In the late 1800s, the Denver and Rio Grande Western Railroad set up shop in a tiny outpost known as Lower Crossing, Utah. The town, later named Woodside, reached its peak population of 300 after the turn of the century. It was a water station for steam engines making the trip across the desert to Grand Junction, Colorado.
Woodside was famous for two things: In 1897, following a train robbery at Castle Gate, locals helped Butch Cassidy escape authorities when he hid out in a network of tunnels under a house in town. Second, a well dug by the railroad erupted in a 75-foot geyser after naturally occurring carbon dioxide built up. The geyser became a roadside tourist attraction and brought visitors to Woodside for decades.
However, within a generation, the railroad moved out and the geyser slowed to a gurgle. Woodside became a ghost town.
Today, an old shuttered gas station is the only thing visible as cars speed by on Highway 6 across a barren and remote stretch of ground between Price and Moab, Utah. Several years ago, the town’s owner put the whole thing on the market. For a cool $3.9 million, Woodside and 700 acres surrounding it can be yours.
The one piece of property not included in the town’s sale is Woodside Cemetery. For Kym Merrill, the cemetery is what draws her here. “It’s the final resting place of my 2nd great-grandparents and five of their eight children,” she said. “In fact, I’m related to about half of those buried in this tiny plot of ground.”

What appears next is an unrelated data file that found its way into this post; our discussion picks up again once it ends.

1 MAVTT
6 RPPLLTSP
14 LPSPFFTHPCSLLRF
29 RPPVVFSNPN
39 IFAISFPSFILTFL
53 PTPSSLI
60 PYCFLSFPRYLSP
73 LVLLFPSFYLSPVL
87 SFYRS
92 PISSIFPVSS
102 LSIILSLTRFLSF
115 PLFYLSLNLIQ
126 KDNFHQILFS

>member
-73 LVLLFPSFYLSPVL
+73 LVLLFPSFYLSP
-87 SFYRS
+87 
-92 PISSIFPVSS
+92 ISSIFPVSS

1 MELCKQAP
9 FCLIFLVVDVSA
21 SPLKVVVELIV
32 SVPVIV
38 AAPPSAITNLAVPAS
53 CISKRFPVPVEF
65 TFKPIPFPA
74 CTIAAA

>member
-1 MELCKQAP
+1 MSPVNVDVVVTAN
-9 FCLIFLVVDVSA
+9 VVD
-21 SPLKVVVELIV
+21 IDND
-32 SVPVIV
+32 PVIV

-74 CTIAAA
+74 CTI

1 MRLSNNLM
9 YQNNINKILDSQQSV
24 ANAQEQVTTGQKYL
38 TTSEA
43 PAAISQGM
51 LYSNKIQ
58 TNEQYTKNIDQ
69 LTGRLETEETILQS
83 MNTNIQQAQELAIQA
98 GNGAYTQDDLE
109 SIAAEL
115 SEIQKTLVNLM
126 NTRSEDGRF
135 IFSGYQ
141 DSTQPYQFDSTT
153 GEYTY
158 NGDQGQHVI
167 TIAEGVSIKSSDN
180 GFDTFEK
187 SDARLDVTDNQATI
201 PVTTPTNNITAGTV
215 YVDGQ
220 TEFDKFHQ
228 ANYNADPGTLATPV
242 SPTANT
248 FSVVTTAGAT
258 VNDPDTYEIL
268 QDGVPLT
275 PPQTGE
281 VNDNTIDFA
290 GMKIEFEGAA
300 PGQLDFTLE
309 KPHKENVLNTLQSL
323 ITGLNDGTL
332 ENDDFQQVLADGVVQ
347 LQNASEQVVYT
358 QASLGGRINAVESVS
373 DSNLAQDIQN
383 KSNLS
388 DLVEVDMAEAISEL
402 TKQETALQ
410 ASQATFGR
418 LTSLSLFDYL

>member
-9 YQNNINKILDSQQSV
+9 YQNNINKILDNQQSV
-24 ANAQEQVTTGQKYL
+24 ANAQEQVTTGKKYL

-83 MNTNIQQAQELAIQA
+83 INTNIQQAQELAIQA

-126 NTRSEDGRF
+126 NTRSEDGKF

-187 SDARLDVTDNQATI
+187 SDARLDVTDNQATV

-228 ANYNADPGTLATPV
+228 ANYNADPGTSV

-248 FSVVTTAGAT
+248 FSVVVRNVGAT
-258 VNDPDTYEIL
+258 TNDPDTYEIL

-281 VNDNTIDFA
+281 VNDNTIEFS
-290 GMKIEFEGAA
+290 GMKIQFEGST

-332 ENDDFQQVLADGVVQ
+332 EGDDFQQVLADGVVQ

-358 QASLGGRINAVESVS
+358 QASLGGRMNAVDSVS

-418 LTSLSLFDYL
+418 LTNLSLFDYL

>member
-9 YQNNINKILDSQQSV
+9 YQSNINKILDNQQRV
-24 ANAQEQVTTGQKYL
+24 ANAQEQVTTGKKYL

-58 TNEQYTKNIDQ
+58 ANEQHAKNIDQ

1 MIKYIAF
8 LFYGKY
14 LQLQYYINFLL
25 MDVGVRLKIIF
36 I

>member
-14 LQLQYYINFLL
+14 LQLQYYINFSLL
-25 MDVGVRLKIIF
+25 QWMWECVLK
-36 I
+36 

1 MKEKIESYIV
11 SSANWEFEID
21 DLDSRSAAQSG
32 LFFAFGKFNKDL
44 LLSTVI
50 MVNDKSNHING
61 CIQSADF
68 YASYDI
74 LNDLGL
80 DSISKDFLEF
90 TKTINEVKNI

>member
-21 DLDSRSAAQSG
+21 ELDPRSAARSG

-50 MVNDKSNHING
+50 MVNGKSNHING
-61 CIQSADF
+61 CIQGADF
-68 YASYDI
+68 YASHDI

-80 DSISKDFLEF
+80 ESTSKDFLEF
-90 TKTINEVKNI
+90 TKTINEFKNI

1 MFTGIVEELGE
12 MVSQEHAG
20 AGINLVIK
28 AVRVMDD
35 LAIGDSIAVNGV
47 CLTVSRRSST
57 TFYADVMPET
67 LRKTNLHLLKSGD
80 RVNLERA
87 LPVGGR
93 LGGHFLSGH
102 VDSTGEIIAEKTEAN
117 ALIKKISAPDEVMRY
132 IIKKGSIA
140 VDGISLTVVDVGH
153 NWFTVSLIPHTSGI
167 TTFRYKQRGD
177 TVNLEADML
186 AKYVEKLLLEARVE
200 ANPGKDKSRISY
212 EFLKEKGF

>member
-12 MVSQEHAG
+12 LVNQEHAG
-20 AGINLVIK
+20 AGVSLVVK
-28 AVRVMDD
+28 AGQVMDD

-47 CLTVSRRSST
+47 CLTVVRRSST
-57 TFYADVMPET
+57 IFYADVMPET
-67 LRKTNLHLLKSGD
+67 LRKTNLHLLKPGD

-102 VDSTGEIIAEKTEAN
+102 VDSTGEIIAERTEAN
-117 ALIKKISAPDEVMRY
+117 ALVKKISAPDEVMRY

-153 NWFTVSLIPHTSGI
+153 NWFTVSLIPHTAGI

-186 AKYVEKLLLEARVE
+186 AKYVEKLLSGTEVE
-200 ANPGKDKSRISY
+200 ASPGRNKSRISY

“A few years ago, I became interested in my family history,” Merrill said. “I found photos of the graves of Scott Marshall Miller and Mary Ann Curtis Miller on Findagrave.com. I learned Scott was born in Pennsylvania and came west with railroad expansion in the 1860s. Mary was born in Council Bluffs, Iowa and followed the Mormon Trail west in a covered wagon. According to family records, the two met at the Golden Spike Ceremony in 1869. Scott worked for the Railroad and was Woodside’s postmaster and Justice of the Peace. I’ve wanted to visit this cemetery for some time. I can’t imagine living someplace as remote as this, but I feel strangely connected at the same time,” Merrill said.
Some of the headstones in the cemetery are wooden and cracked, the names long since eroded away. After visiting the cemetery, Merrill was thankful to volunteers that had taken the time to photograph the graves at Woodside before it was too late.
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